AUGUST 8, 2013, 2:43 PM
Breast-Feeding in the Airport? A New Lactation Station Solution
By HOPE REEVES
Many of us who have breast-fed a baby know quite keenly the obstacles involved in pulling off such an intimate task in public. Even with all the nifty tools meant to provide privacy — the nursing bras and tops, the capes, the scarves artfully draped over baby and breast — accomplishing a feed without exposing yourself to strangers can be a changing-into-your-bathing-suit-poolside-esque feat. Ta-da! Happy, drooly baby, and you didn’t see a thing!
Make that pumping in public, or more likely, in a public restroom, what with the heaving machine and the cups suctioned to your breasts and the milk flowing freely? Well, let’s just say it would take a supremely dedicated mother to put herself out there like that. (Literally.)
Enter Mamava, the first-of-its-kind breast-feeding and pumping station due to be installed this month (August is National Breastfeeding Feeding Month) in the Burlington International Airport in Vermont. The pod-like “Lactation Station” (it looks a bit like a little egg-shaped spaceship) is a freestanding kiosk with seating, a fold-down table and a power-supply to plug a pump or an entertainment device into — all this with additional space for luggage or a stroller.
Mamava (Get it? Mama means mother in Spanish and va means go, like on-the-go?) is the brainchild of Sascha Mayer. A working, breast-feeding mother at the time, Ms. Mayer was inspired by a 2006 New York Times piece by Jodi Kantor outlining the challenges certain mothers faced trying to continue breast-feeding after returning to work.
Ms. Kantor wrote:
As pressure to breast-feed increases, a two-class system is emerging for working mothers. For those with autonomy in their jobs — generally, well-paid professionals — breast-feeding, and the pumping it requires, is a matter of choice…. But for lower-income mothers — including many who work in restaurants, factories, call centers and the military — pumping at work is close to impossible, causing many women to decline to breast-feed at all, and others to quit after a short time.
And indeed, according to the Centers for Disease Control’s 2013 Breastfeeding Report Card, while almost 77 percent of babies born in the United States in 2010 started out breast-feeding, the numbers dropped precipitously to 49 percent at 6 months and 27 percent at 12 months. This, while it remains widely known that the World Health Organization suggests two years of breast-feeding and the American Academy of Pediatrics recommends breast-feeding exclusively for the first six months. After all, the science remains clear: Breast-fed babies have a fewer respiratory infections and lower risks of developing Type 2 diabetes, asthma or becoming obese, and mothers who breast-fed are less likely to develop breast and ovarian cancer, osteoporosis, high blood pressure and heart disease, among many other benefits.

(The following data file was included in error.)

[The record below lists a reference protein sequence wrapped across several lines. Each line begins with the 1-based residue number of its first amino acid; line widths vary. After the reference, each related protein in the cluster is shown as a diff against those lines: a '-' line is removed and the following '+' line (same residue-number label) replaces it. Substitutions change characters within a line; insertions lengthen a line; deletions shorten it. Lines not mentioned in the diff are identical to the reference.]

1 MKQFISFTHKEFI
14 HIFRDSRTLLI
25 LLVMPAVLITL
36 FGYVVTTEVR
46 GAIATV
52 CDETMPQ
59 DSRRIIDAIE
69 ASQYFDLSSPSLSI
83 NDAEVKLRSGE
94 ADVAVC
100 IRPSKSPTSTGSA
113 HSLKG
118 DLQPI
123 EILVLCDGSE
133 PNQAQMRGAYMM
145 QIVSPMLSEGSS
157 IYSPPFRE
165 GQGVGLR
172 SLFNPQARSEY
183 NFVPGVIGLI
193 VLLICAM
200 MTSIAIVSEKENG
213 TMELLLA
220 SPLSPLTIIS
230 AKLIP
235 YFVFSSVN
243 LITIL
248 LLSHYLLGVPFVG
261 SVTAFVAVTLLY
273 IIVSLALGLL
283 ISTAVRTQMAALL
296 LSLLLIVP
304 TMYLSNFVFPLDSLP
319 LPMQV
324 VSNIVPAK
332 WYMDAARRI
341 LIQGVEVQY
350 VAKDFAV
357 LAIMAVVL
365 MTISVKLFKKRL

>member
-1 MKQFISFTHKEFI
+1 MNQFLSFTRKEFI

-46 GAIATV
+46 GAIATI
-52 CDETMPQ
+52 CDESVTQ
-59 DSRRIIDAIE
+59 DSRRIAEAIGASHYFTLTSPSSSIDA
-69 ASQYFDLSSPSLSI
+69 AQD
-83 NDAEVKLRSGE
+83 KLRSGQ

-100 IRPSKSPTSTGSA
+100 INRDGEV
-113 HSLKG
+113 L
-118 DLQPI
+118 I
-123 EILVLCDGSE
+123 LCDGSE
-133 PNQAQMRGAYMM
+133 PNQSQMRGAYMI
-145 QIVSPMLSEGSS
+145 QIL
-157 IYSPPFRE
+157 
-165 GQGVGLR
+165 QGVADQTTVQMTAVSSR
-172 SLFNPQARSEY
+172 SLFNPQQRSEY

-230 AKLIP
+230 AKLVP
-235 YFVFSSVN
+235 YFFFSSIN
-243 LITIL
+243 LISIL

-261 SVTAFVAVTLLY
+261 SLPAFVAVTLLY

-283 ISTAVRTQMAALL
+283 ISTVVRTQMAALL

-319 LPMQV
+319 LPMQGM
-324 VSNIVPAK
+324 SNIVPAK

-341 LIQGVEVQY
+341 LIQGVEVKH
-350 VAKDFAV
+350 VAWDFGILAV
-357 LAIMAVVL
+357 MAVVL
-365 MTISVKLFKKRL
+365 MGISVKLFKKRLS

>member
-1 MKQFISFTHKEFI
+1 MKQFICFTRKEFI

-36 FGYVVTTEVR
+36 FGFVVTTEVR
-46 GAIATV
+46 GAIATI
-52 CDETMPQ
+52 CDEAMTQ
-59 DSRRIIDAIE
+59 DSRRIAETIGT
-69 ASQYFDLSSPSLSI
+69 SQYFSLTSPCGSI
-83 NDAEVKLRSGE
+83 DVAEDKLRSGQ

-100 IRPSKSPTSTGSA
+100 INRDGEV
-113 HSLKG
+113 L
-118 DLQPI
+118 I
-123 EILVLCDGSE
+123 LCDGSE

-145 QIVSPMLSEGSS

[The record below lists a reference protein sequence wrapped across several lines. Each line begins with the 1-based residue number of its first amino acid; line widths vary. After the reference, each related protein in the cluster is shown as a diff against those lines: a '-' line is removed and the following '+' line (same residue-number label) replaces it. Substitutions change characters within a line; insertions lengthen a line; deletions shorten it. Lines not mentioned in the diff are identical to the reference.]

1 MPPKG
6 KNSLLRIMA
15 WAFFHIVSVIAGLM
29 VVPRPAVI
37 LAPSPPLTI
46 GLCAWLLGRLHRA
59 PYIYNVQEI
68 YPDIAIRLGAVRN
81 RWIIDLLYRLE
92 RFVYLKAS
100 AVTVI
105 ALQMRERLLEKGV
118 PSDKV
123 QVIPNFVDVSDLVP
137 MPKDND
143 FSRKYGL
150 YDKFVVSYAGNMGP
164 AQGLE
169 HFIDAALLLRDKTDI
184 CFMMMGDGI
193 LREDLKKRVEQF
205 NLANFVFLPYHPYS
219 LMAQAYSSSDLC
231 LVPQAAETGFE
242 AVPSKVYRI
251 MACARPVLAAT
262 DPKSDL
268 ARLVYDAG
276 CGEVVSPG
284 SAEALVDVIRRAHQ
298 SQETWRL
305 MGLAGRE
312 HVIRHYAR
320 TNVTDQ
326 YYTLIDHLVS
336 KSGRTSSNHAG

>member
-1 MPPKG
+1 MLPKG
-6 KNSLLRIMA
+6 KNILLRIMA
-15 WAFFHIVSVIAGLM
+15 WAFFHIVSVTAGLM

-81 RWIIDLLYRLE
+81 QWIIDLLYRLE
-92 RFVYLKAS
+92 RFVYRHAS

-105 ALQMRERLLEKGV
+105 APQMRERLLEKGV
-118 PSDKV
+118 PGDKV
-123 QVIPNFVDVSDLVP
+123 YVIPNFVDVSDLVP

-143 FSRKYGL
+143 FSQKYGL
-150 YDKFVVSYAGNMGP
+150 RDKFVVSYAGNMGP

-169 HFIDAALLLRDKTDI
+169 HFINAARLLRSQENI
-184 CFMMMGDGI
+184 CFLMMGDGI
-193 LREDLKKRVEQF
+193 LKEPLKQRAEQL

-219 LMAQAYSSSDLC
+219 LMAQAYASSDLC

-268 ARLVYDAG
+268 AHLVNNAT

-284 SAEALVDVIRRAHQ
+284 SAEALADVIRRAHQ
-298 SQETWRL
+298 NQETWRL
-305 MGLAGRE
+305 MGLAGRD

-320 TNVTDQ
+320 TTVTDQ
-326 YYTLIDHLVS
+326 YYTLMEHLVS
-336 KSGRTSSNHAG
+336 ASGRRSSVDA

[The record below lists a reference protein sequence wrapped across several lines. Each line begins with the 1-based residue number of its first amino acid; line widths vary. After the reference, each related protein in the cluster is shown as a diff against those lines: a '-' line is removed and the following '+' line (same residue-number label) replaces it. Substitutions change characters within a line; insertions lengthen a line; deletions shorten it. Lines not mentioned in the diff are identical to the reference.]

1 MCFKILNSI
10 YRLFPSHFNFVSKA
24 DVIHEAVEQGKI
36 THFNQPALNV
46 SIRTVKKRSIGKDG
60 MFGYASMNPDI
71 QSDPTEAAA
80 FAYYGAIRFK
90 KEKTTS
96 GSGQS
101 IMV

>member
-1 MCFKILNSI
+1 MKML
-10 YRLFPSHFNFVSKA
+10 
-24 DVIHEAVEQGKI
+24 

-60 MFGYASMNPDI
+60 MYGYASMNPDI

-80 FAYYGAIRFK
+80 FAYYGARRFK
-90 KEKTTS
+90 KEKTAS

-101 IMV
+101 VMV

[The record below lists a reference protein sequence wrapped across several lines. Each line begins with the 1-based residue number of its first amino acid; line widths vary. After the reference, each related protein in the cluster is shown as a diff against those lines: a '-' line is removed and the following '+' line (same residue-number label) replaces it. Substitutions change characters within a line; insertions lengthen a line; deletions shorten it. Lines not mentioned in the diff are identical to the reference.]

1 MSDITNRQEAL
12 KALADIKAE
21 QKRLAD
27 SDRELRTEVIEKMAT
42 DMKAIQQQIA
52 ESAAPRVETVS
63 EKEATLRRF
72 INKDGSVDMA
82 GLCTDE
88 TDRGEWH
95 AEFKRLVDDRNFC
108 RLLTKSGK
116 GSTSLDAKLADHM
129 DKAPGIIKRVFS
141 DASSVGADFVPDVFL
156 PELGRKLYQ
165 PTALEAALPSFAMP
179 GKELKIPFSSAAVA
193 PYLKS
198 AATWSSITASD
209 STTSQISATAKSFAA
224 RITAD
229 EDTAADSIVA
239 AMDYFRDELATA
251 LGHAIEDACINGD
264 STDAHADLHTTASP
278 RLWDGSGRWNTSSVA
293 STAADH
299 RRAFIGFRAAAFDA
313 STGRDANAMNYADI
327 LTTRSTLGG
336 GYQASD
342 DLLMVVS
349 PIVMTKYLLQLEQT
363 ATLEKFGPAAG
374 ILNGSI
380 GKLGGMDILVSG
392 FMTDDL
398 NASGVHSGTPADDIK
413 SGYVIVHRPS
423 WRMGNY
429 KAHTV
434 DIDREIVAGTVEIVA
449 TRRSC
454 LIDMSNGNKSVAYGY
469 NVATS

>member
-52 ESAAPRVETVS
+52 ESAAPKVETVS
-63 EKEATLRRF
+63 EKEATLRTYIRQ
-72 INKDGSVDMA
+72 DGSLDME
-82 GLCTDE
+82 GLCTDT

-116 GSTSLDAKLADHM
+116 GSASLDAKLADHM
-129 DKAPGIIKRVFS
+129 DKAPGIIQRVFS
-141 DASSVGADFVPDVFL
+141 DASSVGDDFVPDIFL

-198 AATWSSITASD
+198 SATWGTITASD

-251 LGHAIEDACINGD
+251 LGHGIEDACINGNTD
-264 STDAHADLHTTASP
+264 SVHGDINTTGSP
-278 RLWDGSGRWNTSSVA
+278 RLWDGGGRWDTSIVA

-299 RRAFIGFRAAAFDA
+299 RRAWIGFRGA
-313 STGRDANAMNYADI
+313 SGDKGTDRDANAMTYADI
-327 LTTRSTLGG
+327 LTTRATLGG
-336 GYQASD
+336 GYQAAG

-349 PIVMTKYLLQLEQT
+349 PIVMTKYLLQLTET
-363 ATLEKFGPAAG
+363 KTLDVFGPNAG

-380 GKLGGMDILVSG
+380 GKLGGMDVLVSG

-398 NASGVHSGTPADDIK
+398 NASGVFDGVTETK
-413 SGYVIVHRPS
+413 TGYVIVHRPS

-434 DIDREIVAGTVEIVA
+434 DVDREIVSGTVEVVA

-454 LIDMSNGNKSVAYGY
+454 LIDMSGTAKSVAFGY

“I guess I was really motivated by the social justice angle,” said Ms. Mayer of Ms. Kantor’s article. “I was breast-feeding at the time, and while it was challenging when I traveled, I did have the support at work to take the time I needed. I was really thinking about all the women working at places like Walmart, or even teachers and nurses who didn’t — and many still don’t — have the same opportunity I did. How must it feel to be told over and over that it is the best thing for you and your baby, but have it be logistically completely unrealistic?”
Mamava’s Lactation Station will be placed in the airport’s second-floor terminal, past security, providing, in Ms. Mayer’s words, her vision of the “clean, comfortable, secure place for women who need to use a breast pump or want to nurse in privacy.”
“Women who work away from their babies need to use a breast pump every few hours and, until now, the only private place to do that while traveling was in a restroom or car,” Ms. Mayer said. “Neither of (these options) are particularly private or sanitary. We believe women deserve better.”
By “we,” Ms. Mayer means herself and the director of the airport, Gene Richards, who, upon hearing her idea, “immediately saw the need to provide better accommodations for nursing mothers” — both passengers and airport employees — and was “instrumental in moving the initiative forward.”
The installation coincides with other major efforts to promote breast-feeding, including implementation of the Affordable Care Act, which requires employers with more than 50 employees to allow for breaks and provide a private room other than a bathroom for pumping or nursing, and the Surgeon General’s 2011 “Call to Action to Support Breastfeeding,” which makes support for breast-feeding a priority and outlines steps to remove obstacles faced by breast-feeding mothers. Additionally, starting this year, insurance plans are required to provide equipment (pumps, etc.) and services (education, consultants, etc.) to promote breast-feeding.
Burlington International Airport’s unit is the first but hopefully not the last Lactation Station. Mamava’s goal is to expand the concept “anywhere a woman might need a privacy solution,” including retail outlets, workplace settings, restaurants, hospitals, other transportation hubs, etc. Once they finalize the design and business model, let’s hope this Mama will va!